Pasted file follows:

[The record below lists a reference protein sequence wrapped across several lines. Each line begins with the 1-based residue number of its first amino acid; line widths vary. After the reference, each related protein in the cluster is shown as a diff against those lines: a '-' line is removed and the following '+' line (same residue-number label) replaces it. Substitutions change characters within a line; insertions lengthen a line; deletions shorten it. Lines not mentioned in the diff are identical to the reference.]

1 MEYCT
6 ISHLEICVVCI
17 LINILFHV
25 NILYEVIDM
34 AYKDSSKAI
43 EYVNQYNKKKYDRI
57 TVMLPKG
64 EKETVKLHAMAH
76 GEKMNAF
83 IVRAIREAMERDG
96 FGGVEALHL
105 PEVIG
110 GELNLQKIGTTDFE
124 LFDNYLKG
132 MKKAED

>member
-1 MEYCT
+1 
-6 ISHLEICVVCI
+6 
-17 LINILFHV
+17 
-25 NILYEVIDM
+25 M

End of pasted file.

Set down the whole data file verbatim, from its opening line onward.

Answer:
[The record below lists a reference protein sequence wrapped across several lines. Each line begins with the 1-based residue number of its first amino acid; line widths vary. After the reference, each related protein in the cluster is shown as a diff against those lines: a '-' line is removed and the following '+' line (same residue-number label) replaces it. Substitutions change characters within a line; insertions lengthen a line; deletions shorten it. Lines not mentioned in the diff are identical to the reference.]

1 MEYCT
6 ISHLEICVVCI
17 LINILFHV
25 NILYEVIDM
34 AYKDSSKAI
43 EYVNQYNKKKYDRI
57 TVMLPKG
64 EKETVKLHAMAH
76 GEKMNAF
83 IVRAIREAMERDG
96 FGGVEALHL
105 PEVIG
110 GELNLQKIGTTDFE
124 LFDNYLKG
132 MKKAED

>member
-1 MEYCT
+1 
-6 ISHLEICVVCI
+6 
-17 LINILFHV
+17 
-25 NILYEVIDM
+25 M